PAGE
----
How Flume's debut album changed Australian dance music
His self-titled affair was released on this week five years ago.
Pre-2012, Australia's most popular dance acts at the time were mostly radio-friendly house-influenced names – Cut Copy, Bag Raiders, Empire Of The Sun, Architecture In Helsinki, Art Vs Science, Flight Facilities, PNAU and the likes. While all great and huge in Australia at the time, only a few ever managed to break into the international market and even then, most of this international fame came years after the single was initially released (a fair chunk of people overseas think Bag Raiders' Shooting Stars was actually released this year because #memes and Empire Of The Sun's US career only took off this year after Walking On A Dream was featured in a car commercial). Then, came Flume, and his self-titled, debut album.
Released five years ago this week, Flume's self-titled debut completely changed the face of both Australian dance music and how the international market perceives our electronic music scene. It charted on the ARIA charts for three years straight – eventually knocking Bruno Mars off the top in 2013, picked up a bunch of ARIA Awards and saw the producer go from a little name opening festival stages to an international drawcard.
On a local level, the album and stand-out singles such as Holdin On and On Top paved the way for a rise in trap, future-bass and other electronic genres built around these early hip-hop instrumentals, so much so that for a while there, 'Flume-step' was heavily used as an actual genre name. While other artists were also pushing the early form of this sound – namely Rustie and his 2011 debut Glass Swords – Flume's debut was instrumental in the rise of some of Australian electronic's most-respected names today. Early work by Wave Racer, Basenji and Cosmo's Midnight resembled a bubblier, more sample-saturated take of Flume's synthy sounds, while the early work from artists like L D R U and Peking Duk held a substantial similarity to Flume. Although Alison Wonderland's first major single Get Ready was more hip-hop than electronic, much of the work that followed – including her debut album Run – was an evolution of the crashing, synthy breakdowns which Flume explored early on. I'm not saying that artists like Peking Duk and Cosmo's Midnight wouldn't exist if it weren't for Flume, but his debut album popularised the synth-saturated sounds that each of these artists' built off early on in their careers, pushing these sounds to the forefront and allowing the masses to become accustomed to (and enjoy) this relatively new sound before these artists came in and swept up.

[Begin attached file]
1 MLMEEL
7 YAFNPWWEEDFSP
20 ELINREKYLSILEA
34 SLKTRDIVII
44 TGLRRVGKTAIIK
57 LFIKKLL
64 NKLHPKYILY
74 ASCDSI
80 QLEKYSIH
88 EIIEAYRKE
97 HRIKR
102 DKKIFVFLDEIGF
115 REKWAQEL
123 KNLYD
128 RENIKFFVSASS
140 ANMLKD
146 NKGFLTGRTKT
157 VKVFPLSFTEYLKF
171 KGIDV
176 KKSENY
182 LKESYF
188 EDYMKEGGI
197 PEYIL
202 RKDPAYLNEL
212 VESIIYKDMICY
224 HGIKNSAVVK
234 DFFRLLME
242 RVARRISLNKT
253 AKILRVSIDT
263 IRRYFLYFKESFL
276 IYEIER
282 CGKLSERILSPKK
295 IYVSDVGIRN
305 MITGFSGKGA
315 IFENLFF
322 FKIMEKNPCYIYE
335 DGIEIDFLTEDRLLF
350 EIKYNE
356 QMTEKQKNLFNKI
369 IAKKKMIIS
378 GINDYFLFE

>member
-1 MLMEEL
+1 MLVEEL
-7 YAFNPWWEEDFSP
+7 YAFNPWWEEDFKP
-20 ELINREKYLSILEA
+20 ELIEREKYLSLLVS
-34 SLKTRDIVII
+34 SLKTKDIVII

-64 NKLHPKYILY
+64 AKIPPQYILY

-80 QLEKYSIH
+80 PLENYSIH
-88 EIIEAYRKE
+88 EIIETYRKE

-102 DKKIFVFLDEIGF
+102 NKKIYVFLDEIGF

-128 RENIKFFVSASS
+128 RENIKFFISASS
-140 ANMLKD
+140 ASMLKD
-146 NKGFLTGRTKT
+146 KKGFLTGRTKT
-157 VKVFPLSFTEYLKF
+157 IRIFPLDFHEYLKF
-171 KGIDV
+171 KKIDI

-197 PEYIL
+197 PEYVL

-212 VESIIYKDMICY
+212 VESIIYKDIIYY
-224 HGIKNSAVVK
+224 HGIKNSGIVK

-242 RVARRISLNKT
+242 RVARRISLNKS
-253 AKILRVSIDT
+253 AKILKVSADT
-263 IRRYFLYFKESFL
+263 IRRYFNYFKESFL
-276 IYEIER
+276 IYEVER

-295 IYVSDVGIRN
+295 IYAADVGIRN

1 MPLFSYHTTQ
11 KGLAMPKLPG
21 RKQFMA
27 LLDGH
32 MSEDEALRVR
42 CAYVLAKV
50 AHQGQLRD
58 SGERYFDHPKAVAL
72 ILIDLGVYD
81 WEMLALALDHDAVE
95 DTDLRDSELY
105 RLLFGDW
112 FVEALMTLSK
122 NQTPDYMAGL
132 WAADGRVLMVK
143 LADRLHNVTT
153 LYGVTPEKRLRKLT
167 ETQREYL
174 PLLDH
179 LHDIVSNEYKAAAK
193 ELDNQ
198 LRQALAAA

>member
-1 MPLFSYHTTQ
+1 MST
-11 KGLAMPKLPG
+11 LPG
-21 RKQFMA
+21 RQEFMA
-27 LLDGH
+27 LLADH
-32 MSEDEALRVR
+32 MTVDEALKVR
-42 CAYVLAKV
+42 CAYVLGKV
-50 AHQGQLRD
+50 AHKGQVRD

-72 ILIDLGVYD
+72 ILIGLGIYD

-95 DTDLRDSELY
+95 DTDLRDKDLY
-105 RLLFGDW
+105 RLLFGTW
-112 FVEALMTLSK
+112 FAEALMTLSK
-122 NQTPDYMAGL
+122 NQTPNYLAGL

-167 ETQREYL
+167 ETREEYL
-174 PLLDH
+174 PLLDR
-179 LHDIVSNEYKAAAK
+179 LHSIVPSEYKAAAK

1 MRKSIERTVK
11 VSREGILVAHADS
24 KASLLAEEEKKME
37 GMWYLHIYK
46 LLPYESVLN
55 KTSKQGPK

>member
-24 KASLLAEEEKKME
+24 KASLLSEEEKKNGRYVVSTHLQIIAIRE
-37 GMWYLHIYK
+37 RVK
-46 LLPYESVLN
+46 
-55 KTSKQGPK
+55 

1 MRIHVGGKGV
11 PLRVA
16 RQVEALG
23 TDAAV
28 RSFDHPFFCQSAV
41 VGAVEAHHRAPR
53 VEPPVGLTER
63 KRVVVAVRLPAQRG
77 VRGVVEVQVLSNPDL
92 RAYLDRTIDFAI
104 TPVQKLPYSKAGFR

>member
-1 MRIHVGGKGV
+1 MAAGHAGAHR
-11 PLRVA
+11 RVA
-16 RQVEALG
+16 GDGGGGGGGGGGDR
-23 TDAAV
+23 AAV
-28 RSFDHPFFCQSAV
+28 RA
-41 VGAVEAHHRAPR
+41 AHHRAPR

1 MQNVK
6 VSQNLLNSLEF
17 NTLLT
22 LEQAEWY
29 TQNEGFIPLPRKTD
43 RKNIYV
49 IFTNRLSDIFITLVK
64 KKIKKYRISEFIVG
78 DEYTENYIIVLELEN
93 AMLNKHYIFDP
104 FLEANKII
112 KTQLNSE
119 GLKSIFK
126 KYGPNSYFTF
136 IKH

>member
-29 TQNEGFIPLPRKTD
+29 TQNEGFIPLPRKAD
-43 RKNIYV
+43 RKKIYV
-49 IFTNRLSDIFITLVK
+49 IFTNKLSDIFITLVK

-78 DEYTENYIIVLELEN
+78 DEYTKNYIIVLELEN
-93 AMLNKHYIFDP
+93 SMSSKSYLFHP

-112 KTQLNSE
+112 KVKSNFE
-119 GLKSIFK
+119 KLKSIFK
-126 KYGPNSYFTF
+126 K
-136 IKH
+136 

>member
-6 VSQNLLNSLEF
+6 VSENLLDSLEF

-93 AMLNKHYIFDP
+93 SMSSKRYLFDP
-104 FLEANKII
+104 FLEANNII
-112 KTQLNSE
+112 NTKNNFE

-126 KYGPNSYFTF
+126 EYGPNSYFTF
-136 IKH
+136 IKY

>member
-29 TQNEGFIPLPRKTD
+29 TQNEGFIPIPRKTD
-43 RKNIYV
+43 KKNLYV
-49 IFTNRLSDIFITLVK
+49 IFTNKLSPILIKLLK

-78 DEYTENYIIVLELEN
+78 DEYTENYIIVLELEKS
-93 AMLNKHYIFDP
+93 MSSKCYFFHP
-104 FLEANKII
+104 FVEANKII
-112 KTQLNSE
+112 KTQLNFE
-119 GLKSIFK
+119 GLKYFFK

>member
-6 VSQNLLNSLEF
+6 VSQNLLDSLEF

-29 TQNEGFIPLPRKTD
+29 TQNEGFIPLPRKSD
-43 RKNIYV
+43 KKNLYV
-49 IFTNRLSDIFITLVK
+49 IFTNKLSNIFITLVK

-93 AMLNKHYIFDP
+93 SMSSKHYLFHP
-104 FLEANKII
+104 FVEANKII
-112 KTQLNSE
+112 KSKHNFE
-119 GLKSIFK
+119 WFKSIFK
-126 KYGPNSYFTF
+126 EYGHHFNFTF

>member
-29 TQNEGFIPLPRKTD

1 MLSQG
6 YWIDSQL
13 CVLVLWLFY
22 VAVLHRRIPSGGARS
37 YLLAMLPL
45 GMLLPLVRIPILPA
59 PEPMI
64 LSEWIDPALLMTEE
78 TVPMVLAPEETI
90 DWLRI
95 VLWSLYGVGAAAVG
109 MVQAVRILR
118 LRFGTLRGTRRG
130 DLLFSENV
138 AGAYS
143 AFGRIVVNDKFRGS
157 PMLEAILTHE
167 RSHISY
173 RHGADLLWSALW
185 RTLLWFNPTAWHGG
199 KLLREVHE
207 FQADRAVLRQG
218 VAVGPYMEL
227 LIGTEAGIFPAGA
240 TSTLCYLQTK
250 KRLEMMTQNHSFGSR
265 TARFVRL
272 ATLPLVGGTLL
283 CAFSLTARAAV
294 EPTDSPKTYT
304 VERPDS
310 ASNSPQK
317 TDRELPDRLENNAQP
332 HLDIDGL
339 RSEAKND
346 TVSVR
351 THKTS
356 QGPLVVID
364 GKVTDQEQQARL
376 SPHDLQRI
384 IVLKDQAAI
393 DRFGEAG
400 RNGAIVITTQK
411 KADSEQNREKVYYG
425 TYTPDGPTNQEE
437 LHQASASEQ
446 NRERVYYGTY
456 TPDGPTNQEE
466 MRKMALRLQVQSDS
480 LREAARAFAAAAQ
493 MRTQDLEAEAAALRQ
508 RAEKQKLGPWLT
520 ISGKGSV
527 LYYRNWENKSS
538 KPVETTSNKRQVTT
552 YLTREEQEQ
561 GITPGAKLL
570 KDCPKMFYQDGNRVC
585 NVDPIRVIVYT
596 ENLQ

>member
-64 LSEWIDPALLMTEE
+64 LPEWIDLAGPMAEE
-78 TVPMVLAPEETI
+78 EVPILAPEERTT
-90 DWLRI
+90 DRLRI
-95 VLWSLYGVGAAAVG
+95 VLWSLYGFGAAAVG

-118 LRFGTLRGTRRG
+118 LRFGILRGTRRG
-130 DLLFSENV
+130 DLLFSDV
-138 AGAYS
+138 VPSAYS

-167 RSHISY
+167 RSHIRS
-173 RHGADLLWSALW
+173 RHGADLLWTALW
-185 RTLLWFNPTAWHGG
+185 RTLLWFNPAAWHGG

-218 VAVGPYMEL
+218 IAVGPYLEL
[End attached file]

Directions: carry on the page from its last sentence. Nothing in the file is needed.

The same can be said on an international level too, with artists including San Holo, ODESZA and Illenium building their sounds off Flume's sweeping breakdowns and glitching melodies. The Chainsmokers' Closer – arguably the biggest single of last year (somewhat unfortunately) – is heavily influenced by the sounds Flume was releasing back in 2012-2013 and just this year, Rolling Stone posted a feature in which it called future-bass "EDM's sound of 2017". "The first time that I heard future bass was when Flume put out the You And Me remix," says young producer Whethan in the column, who, together with fellow Chicagoans Louis The Child (who also name the remix as one of their biggest sources of inspiration), have played a large part in the rise of a more vocal-reliant brand of the genre.
Additionally, the rise of Flume and the US release of his self-titled debut a year later in 2013 changed the perceptions of Australian dance music on an international level. In addition to Flume, some of the most in-demand names on the international dance music touring market are now Australian – RÜFÜS and Alison Wonderland particularly – which was something largely non-existent prior to 2012 (with the exception of names including Cut Copy and The Avalanches). It's almost as if the international dance music community suddenly switched on and realised that Australia can make more music than just dad-rock. For example, this year's Bonnaroo and Coachella both featured a large contingent of Australian dance acts – including Flume himself.
In short, while his album Skin may have been leagues ahead in commercial popularity both here and abroad, we'll always have a special place in our heart for Flume and his debut album – even if it helped create a genre which very quickly became one of the most over-saturated in dance music. Happy 5th Birthday, young one, here's a little throwback to one of our ealiest interviews with you, featuring a few other guys who know a thing or two about electronic music.